Feeling like we could handle a little more walking, we headed down to Kiyomizudera after a late breakfast. Although it had been among my favorite temples on previous trips, this time it proved to be so crowded that it was difficult to enjoy. A contributing factor may have been that part of the grounds was closed off for renovations, so the swarms of school children had fewer places to cram into.
The crowd thinned once we had gotten far enough away from the main deck, and we were better able to enjoy a view of the temple across the way as we made our way back down the hill.
A girl tries to navigate between the two love stones. Her friend is helping her cheat by guiding her left or right.
Kiyomizudera's main deck, where you can see the crowds of students.
By this time it was after 1 o'clock, and we felt that we ought to seek out some form of lunch, though neither of us was especially hungry. This sort of attitude was problematic when settling on a restaurant; nothing we passed seemed tempting enough to stop for. Finally we decided the next reasonably-priced thing we saw was going to be it.
Thus began one of the more embarrassing moments of our trip. The restaurant turned out to be inside a hotel, and in the US hotel restaurants are of a certain generic type and pretty friendly to people from out of town. I think this restaurant, though, was less associated with the hotel and just happened to be located inside the same building. It was down a short hallway in the back and through a sliding door, and was pretty small, with seats at the bar and a few tables. There seemed to be one chef and one woman who acted as hostess and waitress but had the air of the proprietess.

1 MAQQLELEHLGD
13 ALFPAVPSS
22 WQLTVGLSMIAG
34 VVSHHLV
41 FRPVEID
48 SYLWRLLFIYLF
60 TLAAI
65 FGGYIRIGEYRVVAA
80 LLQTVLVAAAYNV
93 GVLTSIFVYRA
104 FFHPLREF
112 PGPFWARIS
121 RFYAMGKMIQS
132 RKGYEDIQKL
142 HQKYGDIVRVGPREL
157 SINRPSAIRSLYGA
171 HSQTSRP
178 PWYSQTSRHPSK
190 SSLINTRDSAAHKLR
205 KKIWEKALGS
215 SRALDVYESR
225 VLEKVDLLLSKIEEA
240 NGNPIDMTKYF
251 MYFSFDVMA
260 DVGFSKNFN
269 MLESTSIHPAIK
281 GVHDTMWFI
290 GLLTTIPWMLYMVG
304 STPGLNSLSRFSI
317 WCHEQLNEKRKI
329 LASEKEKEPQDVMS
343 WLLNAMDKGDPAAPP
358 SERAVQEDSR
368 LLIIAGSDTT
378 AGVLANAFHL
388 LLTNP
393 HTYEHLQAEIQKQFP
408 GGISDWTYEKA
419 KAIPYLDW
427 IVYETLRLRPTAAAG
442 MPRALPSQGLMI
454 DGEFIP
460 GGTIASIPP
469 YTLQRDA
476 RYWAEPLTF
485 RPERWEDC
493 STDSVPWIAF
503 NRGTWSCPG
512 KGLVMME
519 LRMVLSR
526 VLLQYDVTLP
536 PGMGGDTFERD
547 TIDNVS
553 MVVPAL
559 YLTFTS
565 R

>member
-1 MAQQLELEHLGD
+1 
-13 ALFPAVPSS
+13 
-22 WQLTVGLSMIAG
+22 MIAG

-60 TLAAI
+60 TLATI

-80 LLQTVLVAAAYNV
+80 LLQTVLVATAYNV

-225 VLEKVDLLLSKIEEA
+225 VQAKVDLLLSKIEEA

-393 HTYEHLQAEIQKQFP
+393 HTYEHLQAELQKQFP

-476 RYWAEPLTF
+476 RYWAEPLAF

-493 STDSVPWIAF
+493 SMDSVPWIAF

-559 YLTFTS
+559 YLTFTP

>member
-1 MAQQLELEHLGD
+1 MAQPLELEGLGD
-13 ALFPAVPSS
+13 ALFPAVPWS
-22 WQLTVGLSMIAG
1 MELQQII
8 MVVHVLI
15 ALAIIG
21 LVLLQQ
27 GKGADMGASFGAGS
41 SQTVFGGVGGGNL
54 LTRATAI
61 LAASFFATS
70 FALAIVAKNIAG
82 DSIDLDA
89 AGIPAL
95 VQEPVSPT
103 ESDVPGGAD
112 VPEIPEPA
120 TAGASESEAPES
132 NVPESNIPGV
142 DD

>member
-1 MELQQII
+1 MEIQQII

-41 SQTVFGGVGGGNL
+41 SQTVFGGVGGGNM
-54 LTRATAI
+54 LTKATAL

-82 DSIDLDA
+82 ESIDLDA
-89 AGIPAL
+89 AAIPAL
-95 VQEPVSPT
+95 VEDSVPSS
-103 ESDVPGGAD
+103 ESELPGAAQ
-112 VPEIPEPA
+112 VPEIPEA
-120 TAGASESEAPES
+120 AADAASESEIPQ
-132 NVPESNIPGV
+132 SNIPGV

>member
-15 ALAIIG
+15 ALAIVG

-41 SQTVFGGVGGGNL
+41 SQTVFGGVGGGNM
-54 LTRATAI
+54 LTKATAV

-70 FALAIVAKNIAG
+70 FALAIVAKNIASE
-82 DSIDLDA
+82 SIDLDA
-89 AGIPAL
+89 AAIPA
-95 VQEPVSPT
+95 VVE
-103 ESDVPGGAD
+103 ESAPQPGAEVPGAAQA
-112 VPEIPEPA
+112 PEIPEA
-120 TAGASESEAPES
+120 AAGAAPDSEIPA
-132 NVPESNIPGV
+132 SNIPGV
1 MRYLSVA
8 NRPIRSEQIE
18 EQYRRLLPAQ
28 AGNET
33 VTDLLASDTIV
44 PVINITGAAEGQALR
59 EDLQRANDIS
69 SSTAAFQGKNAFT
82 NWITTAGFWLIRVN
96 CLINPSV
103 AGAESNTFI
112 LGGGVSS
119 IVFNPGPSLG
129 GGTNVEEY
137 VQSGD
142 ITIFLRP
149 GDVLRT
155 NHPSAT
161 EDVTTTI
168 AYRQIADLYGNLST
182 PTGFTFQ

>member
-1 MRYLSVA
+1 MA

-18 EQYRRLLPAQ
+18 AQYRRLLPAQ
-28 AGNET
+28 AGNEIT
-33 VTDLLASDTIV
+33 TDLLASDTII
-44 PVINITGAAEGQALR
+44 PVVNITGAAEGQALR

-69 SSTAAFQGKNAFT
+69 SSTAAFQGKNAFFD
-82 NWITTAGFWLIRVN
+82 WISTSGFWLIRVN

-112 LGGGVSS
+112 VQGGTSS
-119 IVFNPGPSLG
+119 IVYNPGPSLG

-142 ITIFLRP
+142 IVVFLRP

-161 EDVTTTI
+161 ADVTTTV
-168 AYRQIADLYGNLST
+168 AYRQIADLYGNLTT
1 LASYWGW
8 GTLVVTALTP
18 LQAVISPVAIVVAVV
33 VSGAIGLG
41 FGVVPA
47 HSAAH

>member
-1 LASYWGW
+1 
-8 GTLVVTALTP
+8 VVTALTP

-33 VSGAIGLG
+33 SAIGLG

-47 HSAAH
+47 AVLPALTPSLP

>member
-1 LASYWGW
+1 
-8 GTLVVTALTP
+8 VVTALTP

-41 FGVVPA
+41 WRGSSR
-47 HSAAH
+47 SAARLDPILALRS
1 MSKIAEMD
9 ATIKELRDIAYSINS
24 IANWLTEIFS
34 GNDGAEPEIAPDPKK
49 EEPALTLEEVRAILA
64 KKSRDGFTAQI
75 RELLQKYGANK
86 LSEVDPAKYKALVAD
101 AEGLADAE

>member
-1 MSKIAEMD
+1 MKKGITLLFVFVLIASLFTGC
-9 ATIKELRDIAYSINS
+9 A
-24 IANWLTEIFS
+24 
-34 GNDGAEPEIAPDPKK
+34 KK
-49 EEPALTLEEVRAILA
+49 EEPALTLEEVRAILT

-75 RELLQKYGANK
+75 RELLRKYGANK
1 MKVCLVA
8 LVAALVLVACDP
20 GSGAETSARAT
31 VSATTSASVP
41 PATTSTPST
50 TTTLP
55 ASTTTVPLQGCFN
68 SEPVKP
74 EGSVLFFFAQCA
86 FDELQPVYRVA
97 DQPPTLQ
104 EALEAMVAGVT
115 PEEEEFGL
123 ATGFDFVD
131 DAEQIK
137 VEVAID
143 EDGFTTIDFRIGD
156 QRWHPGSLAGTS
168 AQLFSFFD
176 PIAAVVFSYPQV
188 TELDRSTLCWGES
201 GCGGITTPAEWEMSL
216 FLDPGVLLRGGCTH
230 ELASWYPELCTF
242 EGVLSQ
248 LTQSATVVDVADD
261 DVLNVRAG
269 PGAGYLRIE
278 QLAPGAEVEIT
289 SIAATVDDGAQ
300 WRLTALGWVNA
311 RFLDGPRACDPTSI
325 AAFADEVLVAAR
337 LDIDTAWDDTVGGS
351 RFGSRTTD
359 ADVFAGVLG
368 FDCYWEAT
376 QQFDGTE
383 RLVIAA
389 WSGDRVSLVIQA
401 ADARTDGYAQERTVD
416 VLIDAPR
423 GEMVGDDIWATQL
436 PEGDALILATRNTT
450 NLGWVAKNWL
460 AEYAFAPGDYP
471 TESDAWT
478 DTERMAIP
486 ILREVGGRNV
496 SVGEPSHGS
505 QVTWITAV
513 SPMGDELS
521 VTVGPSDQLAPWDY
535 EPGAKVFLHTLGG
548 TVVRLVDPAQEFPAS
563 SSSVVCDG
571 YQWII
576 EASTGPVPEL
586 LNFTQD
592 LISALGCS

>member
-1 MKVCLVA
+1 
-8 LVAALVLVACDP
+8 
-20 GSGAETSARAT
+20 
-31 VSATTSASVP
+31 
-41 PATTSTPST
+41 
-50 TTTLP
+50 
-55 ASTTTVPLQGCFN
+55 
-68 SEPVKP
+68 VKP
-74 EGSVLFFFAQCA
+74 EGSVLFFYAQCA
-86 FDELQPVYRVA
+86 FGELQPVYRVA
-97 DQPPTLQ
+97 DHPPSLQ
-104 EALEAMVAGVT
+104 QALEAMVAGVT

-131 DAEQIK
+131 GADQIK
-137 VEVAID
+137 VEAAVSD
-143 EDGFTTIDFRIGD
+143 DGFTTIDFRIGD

Since neither of us felt hungry enough to consume an entire entree on our own, we decided to split something. I didn't think anything of it because I'd split things before with Jenn, although in retrospect I think we'd only done this at chain restaurants. I had to explain to the woman here that we really only wanted one dish, and at first she just looked a little taken aback and disappeared. She returned later with our water and an explanation that I didn't completely understand, but we gathered that splitting a meal at a restaurant is just not a polite thing to do, and she warned us to "be more careful next time."
It felt rather like being scolded by someone's mother, and it made the entire rest of our dining experience rather awkward. It didn't help that I managed to drop a piece of chicken and get sauce all over myself. Not only were we rude and ignorant gaijin, we were also clumsy. Once we'd finished and paid, we beat a hasty retreat.
The girl doing all the talking tried to get some of her classmates to ask us something, finally prompting one of the boys to exclaim "Who is your favorite?" Katie and I weren't sure how to answer that, and the kids seemed to realize it was a silly question to blurt out, and we all dissolved into laughter. Then, of course, we all had to get our picture taken together. Finally, the girl handed off the survey to one of her friends to pull some things out of her backpack. As our reward for participating, Katie and I each received a little fan and a stationery set, which both parties agreed was sugoi (awesome). We thanked each other and went our separate ways.
For Katie and I, this meant walking on through the nearby park, and eventually back to our inn, where we began a Princess Tutu marathon.